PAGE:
Previous studies have shown that postreplicated DNA maintains a discrete RS pattern throughout the cell cycle and into subsequent cell generations (Sparvoli et al., 1994; Berezney et al., 1995a,b; Jackson and Pombo, 1998; Zink et al., 1998). This has lead to the view that DNA arranged in domains of approximately mbp size may be a fundamental feature of the higher order arrangement of chromatin in the cell nucleus (Berezney et al., 1995a,b). An important question is whether the DNA that composes the individual RS is also maintained in these sites as the cell progresses through the cell cycle and from one cell generation to another. In other words, whereas individual RS may be reflecting a fundamental feature of higher order chromatin organization, the actual DNA sequences that compose individual sites may fluctuate. To address this we labeled the replicating DNA in early S-phase in two colors with a 2-h chase between the brief pulses. We then chased the spatially separate red and green sites through S-phase, mitosis and the next cell generation (Fig. (Fig.7).7). If the DNA in individual RS is promiscuous, then we should observe mixing of the separate green and red RS with increasing chase time. However, no significant mixing (Fig. (Fig.7,7, yellow) was observed as the cells progressed through S-phase, G2-phase, mitosis and into the next two cell generations (Fig. (Fig.7).7). We conclude that the DNA at individual RS is maintained with a high degree of fidelity through at least several cell generations.
There is growing evidence that DNA replication in the eucaryotic cell proceeds in a precisely choreographed manner whereby specific groups of replicons are active at different times in S-phase. Studies of specific gene sequences have shown that most active genes replicate in early S-phase, whereas inactive ones tend to replicate in late S-phase (Goldman et al., 1984; Hatton et al., 1988). The higher order arrangement of chromatin into ~1-mbp domains of replication (RS) may represent the spatial basis for this replication timing. In pioneering studies, Schildkraut and his associates demonstrated that the position of a gene on a chromosome determines its replication timing (Calza et al., 1984; Dhar et al., 1988, 1989; Hatton et al., 1988). Specific timing was measured for up to several hundred kilobases in several multi-gene families (Brown et al., 1987; Dhar et al., 1988, 1989; Hatton et al., 1988). More recently, Selig et al. (1992) identified replication time (control) zones exceeding 500 kb within and flanking the cystic fibrosis gene on human chromosome 7 and suggested that these replication zones correspond to basic units of chromosome structure for both DNA replication and transcriptional regulation. Consistent with this view, replication control zones that range from several hundred kilobases to >1 mbp have been identified in the delayed replication of the FMR1 gene associated with fragile X syndrome (Hansen et al., 1993) and in the imprinted human Igf2 gene domain (Kitsberg et al., 1993).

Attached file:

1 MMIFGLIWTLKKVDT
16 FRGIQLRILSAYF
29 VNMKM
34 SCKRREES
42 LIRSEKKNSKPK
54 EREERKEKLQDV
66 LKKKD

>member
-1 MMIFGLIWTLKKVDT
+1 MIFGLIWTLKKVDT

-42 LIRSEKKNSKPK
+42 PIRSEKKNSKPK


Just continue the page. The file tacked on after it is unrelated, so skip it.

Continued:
Based on these findings and relationships, we suggest that replication time (control) zones correspond to individual RS, which are, in turn, composed of a cluster of replicons that are subject to replication timing control. To test this concept experimentally, we labeled RS at two consecutive S-phases after release from the G1/S borders. The results strikingly demonstrate complete colocalization of the RS (Fig (Fig8).8). In other words, the large subset of RS at this discrete time in very early S-phase (~1,000 sites) behave as a collection of replication time zones and lead to the replication of the same subset of RS from one cell generation to another. However, due to the limited resolution of our approach, we can not rule out at this time a degree of fluctuation among the specific DNA sequences at individual sites. Future studies designed to map DNA sequences at individual replication sites will provide a more rigorous test. Moreover, Jackson and Pombo (1998) have come to similar conclusions using DNA fiber analysis after double labeling. This enables direct visualization of overlap at the level of individual replicons.
Whereas these studies are an important advance in understanding the relationship of chromatin organization and function in the cell nucleus, they do not directly address the nature of this higher order arrangement of chromatin. Indeed, our knowledge of how chromatin is arranged in the nucleus beyond the arrangement of nucleosomes into a 30-nm solenoid or zigzag structure (McGhee et al., 1980; McGhee et al., 1983; Butler, 1984; Pienta and Coffey, 1984; Thomas, 1984; Sen et al., 1986; Horowitz et al., 1994) is still in its infancy. However, direct ultrastructural studies of chromatin inside the cell nucleus have suggested a higher level of organization that is consistent with the ~1-mbp sites that we can identify with replication labeling (Lau and Arrighi, 1981; Mullinger and Johnson, 1983; Belmont et al., 1989; Manuelidis, 1990).